For now, deep fakes are fairly easy to sniff out and the fact that companies like PornHub are willing to combat them is a positive sign. However, I believe far greater challenges lie ahead. I also believe there’s a way to overcome those challenges, but I have a feeling we’ll have a lot to adjust to in a future where videos of Tom Hanks making out with Courtney Love might be far too common.

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Filed under futurism, gender issues, sex in media, sex in society, sexuality

More Women Are Watching Porn (And Why That’s A Good Thing)

I don’t often talk about the porn industry on this blog. I know that sounds like an oversight, but it’s a deliberate oversight. In my experience, porn is just one of those things that either bothers certain people to no end or is just shrugged off by everyone else.

We know it exists. We know it’s a big business that has always existed, to some extent. Sure, it’s controversial. Some still try to fight it, but to date, nobody has ever won that fight and the sheer amount of porn that exists is proof of that.

As an aspiring erotica/romance writer, who also happens to be a straight man with an internet connection, I’m very much aware of porn, the industry that makes it, and the consumer base that fuels it. While erotica novels aren’t quite as taboo as porn, it does have many similarities. “50 Shades of Grey” proved those similarities aren’t that subtle.

In addition, those same trends can also reflect evolving attitudes towards sex, sexuality, and how people treat intimacy. One might be forgiven for thinking that everything involving sex, intimacy, and how we consume erotic content is devolving into chaos. However, in the midst of all these unsexy trends, I’d like to offer some news that should further complicate the evolving sexual landscape.

According to recent data released by PornHub, also known as the most popular porn site on the internet, 2017 saw the biggest surge in porn consumption came from women. More specifically, the search term “porn for women” increased in popularity by 359 percent. Even if you’re terrible at math, you understand that’s a significant increase.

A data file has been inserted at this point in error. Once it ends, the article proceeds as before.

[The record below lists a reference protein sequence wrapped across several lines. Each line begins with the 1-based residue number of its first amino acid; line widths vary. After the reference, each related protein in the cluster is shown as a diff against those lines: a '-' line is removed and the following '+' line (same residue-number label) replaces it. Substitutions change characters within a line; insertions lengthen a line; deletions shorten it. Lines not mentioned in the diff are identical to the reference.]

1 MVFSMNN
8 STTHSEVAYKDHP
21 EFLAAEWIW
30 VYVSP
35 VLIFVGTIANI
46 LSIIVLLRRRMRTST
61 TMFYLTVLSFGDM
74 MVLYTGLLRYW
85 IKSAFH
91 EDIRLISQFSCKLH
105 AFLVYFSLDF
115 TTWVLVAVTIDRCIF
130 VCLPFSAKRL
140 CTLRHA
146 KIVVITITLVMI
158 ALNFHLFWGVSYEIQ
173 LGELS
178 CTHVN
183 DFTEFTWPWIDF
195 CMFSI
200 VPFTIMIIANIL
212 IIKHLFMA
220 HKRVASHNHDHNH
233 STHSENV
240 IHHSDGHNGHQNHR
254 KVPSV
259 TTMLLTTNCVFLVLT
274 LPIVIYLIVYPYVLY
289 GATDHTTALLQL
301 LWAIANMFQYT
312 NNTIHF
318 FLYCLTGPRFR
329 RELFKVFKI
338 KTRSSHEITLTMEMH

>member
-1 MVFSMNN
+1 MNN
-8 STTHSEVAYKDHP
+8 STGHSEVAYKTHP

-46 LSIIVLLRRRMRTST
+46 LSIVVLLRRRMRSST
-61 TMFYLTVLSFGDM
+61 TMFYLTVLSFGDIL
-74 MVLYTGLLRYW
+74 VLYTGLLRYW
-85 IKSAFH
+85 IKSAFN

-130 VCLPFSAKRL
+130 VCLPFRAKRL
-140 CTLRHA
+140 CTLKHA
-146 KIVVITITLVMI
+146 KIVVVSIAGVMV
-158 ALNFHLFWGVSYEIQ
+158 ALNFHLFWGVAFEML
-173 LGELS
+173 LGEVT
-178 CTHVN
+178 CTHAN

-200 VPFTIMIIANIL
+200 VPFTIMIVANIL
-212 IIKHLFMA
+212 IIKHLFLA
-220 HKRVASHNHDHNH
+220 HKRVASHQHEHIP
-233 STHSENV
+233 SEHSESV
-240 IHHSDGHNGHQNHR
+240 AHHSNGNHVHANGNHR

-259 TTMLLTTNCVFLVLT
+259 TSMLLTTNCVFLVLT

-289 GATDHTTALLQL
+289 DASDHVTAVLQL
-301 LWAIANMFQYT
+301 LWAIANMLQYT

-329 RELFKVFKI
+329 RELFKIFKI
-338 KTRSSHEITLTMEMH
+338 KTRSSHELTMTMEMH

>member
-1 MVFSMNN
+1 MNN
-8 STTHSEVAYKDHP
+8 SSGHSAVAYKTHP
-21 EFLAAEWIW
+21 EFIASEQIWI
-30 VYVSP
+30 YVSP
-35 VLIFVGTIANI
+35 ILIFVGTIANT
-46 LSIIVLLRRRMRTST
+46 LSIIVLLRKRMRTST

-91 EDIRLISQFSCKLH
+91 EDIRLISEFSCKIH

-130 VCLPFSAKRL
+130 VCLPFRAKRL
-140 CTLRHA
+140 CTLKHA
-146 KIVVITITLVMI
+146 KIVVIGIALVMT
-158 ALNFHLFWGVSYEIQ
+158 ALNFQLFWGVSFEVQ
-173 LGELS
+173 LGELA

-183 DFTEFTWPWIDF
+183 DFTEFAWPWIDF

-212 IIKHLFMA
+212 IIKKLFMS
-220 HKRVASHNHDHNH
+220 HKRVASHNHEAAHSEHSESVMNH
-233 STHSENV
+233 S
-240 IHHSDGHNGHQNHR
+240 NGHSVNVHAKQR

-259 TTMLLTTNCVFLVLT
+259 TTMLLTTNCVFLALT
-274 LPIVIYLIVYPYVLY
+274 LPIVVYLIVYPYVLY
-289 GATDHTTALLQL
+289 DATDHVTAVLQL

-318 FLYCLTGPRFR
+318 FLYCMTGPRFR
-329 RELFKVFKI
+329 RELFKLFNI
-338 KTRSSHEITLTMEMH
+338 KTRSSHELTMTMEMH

It’s an increase that the porn industry is noticing, among others. They kind of have to notice it because women still make up half the population last I checked. Even though catering to mostly men has helped make porn a multi-billion dollar industry, it still has room to grow and women are the key, just not in the way the industry is used to.

Whether it’s due to the impact of “50 Shades of Grey” or the impact that feminism has had over the past few decades, more women are consuming porn than ever. Granted, that could just be because more women are willing to admit it, but the data is there. This is happening, regardless of what men or other women say about it.

The type of porn they’re consuming is also noteworthy, if only because their patterns of consumption are different from those of men. According to Vice.com, the type of porn women search for varies in terms of theme and genre. They’re not wildly different from men, but it does highlight some differences in terms of the erotic content both genders pursue.

While I’d love to talk more about the types of adult content women are seeking, if only to highlight how I can work that content into my novels, there’s a particular detail to this story that I want to highlight. I have a feeling it’ll be controversial for some. I’m willing to take that risk because I think this is worth saying.

More women consuming porn is a GOOD thing for both genders.

Take a moment to finish rolling your eyes. I understand that sounds exactly like something a man who regularly writes about sex robots and sex-positive superheroes would say. That doesn’t make the statement any less valid.

While I won’t claim that trends in women consuming porn are all good, as the breadth of human nature is far too broad for a claim that bold, I strongly believe that this is one of those trends where the positives outweigh the negatives. It’s not just because it shows women are more comfortable exploring sexy things. I actually think the positives run much deeper than that.

That’s because in recent years, the porn industry has only ever made headlines for all the wrong reasons. Between the recent spike in porn stars committing suicide and uptight politicians declaring it a public health crisis, it’s safe to say that porn has a public image problem, to put it mildly. However, I think the foundation of that problem goes beyond the explicit content behind it.